Regular Expressions Match an IP Address



To match IPv4 address format, you need to check for numbers [0-9]{1,3} three times {3} separated by periods \. and ending with another number.


This regular expression is too simple - if you want to it to be accurate, you need to check that the numbers are between 0 and 255, with the regex above accepting 444 in any position. You want to check for 250-255 with 25[0-5], or any other 200 value 2[0-4][0-9], or any 100 value or less with [01]?[0-9][0-9]. You want to check that it is followed by a period \. three times {3} and then once without a period.



IPv6 addresses take the form of 8 16-bit hex words delimited with the colon (:) character. In this case, we check for 7 words followed by colons, followed by one that is not. If a word has leading zeroes, they may be truncated, meaning each word may contain between 1 and 4 hex digits.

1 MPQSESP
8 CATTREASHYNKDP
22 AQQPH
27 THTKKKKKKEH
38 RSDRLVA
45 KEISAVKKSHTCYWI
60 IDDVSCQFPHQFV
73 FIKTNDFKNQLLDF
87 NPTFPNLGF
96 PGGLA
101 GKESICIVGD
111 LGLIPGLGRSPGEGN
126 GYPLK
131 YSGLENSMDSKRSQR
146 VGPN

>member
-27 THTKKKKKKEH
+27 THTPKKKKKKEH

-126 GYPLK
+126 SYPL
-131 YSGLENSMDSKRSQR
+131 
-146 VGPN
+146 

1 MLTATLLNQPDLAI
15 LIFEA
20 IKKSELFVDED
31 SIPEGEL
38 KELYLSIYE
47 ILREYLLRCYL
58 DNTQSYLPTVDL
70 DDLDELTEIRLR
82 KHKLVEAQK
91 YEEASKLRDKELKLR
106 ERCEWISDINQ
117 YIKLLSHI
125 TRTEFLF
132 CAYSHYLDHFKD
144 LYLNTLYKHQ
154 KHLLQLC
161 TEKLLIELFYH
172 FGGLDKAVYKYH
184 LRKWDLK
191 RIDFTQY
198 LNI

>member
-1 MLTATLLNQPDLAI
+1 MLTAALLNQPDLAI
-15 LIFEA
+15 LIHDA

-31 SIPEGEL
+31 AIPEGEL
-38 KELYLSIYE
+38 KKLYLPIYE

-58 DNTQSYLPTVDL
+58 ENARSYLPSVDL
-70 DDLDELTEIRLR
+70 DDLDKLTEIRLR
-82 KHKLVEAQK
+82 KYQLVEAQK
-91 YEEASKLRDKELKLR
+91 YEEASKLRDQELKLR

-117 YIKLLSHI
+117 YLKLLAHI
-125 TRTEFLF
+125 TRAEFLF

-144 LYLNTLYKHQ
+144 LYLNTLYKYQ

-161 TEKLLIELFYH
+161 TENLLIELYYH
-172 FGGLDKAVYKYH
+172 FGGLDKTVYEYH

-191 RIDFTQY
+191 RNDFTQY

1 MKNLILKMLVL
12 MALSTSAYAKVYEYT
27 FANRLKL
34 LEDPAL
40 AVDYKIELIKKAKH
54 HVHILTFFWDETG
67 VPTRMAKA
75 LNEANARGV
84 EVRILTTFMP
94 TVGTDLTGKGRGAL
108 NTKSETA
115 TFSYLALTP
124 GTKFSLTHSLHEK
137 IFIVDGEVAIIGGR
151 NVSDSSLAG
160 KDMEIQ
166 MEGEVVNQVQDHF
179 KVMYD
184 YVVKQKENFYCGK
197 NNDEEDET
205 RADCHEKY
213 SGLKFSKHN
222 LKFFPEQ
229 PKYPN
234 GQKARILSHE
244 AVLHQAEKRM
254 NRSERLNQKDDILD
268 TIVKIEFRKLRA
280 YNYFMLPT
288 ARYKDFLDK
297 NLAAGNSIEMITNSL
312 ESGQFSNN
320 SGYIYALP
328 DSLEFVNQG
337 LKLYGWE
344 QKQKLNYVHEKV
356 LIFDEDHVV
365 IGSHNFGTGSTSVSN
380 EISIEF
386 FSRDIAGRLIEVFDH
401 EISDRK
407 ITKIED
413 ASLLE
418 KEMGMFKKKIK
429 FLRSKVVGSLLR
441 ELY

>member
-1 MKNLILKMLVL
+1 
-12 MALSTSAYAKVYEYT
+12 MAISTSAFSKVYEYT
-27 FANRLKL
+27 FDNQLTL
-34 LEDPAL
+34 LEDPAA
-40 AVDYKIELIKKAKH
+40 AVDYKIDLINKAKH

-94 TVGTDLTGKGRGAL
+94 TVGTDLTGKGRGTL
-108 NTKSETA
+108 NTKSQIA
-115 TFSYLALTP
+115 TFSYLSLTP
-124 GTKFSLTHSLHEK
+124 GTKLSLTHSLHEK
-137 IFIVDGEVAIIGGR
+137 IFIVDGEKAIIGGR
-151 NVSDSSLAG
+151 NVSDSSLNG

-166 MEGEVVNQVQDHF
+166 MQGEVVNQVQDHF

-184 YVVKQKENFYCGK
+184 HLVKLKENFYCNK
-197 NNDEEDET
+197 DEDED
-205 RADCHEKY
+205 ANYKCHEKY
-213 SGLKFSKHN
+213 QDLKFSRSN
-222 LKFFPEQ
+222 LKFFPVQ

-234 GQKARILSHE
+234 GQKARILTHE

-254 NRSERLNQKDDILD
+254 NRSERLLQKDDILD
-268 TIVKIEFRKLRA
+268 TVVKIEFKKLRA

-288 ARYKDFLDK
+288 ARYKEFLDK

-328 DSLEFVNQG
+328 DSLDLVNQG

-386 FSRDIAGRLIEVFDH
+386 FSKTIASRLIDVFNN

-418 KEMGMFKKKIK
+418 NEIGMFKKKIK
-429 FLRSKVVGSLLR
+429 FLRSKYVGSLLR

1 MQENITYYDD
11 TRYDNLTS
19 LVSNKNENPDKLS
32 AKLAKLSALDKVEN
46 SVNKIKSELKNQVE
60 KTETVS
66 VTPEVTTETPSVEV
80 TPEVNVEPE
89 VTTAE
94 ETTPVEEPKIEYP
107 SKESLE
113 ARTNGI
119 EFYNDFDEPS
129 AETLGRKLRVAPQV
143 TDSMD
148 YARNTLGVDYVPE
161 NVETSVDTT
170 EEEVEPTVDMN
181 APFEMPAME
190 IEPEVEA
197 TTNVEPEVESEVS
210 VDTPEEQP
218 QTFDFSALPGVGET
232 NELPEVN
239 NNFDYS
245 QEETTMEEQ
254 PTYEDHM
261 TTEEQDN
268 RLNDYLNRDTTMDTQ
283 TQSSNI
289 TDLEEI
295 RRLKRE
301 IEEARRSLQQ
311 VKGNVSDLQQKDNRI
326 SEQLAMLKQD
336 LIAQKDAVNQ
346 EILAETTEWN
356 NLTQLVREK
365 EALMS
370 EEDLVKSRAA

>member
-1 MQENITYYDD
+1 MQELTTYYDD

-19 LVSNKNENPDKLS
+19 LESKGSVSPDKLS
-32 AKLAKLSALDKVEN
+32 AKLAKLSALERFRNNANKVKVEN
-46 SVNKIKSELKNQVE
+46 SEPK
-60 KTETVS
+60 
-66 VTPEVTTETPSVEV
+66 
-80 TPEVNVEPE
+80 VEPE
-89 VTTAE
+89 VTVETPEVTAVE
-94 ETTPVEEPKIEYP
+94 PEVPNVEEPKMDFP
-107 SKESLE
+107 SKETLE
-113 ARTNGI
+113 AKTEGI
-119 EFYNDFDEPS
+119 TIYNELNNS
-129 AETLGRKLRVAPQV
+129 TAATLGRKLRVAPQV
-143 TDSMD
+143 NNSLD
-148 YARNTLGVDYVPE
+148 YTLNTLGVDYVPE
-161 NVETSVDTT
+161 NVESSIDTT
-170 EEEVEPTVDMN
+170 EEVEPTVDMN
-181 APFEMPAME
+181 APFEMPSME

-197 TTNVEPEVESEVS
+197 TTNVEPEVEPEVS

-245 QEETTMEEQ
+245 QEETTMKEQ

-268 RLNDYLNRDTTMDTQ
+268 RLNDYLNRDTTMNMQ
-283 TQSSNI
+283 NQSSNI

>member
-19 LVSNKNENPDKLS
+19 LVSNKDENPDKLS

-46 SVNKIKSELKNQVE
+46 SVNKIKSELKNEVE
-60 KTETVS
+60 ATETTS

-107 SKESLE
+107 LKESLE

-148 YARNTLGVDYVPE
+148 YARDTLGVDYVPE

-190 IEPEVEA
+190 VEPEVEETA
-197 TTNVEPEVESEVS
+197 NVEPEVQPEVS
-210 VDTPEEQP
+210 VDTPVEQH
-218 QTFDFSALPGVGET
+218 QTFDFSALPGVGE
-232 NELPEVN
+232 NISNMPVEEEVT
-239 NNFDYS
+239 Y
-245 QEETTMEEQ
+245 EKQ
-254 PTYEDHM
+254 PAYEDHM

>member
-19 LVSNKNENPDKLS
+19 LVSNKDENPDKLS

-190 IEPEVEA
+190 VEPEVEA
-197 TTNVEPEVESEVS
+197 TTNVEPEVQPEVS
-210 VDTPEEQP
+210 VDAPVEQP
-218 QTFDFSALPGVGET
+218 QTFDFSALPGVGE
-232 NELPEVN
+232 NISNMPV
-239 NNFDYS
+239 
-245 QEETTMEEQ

This, however, is insufficient. As IPv6 addresses can become quite "wordy", the standard specifies that zero-only words may be replaced by ::. This may only be done once in an address (for anywhere between 1 and 7 consecutive words), as it would otherwise be indeterminate. This produces a number of (rather nasty) variations:


Now, putting it all together (using alternation) yields:


Be sure to write it out in multiline mode and with a pile of comments so whoever is inevitably tasked with figuring out what this means doesn't come after you with a blunt object.